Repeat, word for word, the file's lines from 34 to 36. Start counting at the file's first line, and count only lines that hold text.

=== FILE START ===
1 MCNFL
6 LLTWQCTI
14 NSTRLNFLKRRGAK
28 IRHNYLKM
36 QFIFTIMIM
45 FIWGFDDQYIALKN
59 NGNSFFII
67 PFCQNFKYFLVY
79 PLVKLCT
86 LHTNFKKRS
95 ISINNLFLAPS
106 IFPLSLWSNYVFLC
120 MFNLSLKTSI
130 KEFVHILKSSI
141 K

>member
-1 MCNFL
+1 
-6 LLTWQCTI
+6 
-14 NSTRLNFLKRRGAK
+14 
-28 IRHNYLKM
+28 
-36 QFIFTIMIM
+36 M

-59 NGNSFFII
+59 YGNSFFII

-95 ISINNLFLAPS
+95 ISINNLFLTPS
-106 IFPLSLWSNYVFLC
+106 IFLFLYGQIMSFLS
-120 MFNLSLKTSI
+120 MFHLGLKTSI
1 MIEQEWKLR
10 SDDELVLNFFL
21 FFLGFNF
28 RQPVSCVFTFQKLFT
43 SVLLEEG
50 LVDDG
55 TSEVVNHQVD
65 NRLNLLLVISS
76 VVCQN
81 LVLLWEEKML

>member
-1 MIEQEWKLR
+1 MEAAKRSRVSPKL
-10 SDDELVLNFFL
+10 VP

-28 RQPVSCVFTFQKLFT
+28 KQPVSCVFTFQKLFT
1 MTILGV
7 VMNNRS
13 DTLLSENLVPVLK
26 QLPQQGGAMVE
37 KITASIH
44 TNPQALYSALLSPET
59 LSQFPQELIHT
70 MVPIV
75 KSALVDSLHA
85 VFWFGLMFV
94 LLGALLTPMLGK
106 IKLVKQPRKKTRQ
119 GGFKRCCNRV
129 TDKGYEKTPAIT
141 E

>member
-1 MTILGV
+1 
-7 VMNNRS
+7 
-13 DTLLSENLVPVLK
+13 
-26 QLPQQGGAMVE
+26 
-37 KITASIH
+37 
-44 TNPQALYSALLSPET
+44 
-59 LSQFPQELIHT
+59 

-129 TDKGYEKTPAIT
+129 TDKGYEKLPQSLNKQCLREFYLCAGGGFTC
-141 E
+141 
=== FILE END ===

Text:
+120 MFHLGLKTSI
1 MIEQEWKLR
10 SDDELVLNFFL